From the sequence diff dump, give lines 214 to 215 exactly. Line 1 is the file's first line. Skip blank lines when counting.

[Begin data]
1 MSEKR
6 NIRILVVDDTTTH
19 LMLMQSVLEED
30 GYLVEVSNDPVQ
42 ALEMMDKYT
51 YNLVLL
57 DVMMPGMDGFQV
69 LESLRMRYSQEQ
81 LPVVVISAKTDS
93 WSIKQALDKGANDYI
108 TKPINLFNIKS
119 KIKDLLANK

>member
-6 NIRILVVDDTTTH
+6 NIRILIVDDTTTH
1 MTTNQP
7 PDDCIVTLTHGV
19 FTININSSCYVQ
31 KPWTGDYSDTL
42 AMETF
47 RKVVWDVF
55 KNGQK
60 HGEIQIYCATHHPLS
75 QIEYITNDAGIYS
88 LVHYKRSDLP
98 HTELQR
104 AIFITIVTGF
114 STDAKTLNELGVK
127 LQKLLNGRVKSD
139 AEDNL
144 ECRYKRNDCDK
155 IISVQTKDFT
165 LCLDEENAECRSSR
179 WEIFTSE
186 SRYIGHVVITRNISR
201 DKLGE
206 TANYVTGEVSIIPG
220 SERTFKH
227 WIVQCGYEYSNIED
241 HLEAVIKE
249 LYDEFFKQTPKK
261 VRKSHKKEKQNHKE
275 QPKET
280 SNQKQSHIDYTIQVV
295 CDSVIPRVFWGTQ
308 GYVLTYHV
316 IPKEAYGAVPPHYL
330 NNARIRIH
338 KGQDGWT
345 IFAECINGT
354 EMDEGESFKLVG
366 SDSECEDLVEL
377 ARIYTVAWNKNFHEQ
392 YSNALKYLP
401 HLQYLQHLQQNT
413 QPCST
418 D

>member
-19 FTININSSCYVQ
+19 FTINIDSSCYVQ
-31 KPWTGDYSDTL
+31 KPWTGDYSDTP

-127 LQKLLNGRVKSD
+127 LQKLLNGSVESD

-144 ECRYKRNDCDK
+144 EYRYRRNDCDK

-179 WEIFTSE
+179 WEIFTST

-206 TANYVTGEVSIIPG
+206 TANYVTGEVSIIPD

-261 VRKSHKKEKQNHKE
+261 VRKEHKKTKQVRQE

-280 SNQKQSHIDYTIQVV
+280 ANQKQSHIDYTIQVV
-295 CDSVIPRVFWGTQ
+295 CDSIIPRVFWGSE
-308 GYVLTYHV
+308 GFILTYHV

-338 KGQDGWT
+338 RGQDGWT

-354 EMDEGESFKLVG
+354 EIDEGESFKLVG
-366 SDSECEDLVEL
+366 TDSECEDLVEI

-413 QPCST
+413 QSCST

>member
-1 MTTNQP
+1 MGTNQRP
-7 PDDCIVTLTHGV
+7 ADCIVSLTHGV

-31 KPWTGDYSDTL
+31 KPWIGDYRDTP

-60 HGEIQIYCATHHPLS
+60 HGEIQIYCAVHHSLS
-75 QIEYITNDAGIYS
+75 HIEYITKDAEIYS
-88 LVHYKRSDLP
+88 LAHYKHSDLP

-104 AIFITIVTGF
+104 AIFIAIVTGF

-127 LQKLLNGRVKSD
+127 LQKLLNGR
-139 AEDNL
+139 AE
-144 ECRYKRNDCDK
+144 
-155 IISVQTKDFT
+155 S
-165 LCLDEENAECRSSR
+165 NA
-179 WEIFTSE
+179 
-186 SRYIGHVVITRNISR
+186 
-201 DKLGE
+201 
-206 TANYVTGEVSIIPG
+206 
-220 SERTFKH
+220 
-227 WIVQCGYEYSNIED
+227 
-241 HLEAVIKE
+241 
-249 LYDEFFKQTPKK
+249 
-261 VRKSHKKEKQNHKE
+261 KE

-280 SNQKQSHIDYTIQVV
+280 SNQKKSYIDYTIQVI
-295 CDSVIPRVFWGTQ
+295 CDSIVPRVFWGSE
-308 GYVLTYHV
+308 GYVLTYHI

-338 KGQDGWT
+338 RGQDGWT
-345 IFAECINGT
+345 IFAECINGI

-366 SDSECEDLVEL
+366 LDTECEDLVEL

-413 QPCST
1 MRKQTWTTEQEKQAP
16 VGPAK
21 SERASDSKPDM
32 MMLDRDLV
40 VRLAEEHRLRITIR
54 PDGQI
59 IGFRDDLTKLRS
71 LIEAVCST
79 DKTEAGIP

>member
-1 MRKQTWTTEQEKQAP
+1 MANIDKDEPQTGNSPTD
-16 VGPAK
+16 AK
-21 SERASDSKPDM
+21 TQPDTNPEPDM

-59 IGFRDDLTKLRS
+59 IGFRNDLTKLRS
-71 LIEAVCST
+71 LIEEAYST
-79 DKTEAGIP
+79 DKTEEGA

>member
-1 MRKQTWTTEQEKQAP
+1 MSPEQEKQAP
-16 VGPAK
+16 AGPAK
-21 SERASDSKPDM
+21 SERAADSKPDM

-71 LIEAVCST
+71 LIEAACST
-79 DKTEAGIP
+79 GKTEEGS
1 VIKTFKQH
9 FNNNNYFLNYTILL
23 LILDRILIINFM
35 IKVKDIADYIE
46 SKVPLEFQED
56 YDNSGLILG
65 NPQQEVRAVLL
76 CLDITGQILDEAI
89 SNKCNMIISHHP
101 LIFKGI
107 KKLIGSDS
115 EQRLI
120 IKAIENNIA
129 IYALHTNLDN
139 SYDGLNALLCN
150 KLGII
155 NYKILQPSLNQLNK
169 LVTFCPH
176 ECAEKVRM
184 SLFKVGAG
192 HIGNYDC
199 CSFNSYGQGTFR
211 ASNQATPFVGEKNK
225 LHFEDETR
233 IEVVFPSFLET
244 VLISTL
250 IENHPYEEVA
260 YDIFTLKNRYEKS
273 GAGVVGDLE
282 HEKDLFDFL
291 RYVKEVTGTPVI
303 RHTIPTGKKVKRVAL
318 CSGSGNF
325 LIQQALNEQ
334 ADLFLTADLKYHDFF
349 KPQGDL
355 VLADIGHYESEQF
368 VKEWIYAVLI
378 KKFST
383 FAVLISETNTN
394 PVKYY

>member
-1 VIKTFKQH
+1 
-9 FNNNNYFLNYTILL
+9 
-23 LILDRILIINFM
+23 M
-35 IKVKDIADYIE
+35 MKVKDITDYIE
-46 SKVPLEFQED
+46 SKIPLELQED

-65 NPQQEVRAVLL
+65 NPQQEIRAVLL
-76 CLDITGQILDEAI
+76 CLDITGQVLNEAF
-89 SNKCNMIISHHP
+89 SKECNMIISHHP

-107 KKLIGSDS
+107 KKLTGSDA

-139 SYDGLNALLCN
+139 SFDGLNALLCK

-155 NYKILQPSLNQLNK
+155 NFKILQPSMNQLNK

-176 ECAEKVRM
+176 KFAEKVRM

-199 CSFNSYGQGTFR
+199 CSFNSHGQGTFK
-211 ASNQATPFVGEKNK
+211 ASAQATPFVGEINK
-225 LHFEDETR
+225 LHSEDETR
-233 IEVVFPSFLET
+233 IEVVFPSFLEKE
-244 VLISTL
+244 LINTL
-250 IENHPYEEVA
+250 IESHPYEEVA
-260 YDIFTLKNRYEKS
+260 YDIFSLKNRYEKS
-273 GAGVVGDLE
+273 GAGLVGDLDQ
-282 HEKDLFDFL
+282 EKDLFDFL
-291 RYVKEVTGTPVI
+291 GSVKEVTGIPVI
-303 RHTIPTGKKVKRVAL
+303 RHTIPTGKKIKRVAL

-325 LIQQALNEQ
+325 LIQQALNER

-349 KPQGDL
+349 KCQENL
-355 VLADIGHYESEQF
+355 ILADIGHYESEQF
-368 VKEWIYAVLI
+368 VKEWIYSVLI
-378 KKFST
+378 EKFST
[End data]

378 KKFST
383 FAVLISETNTN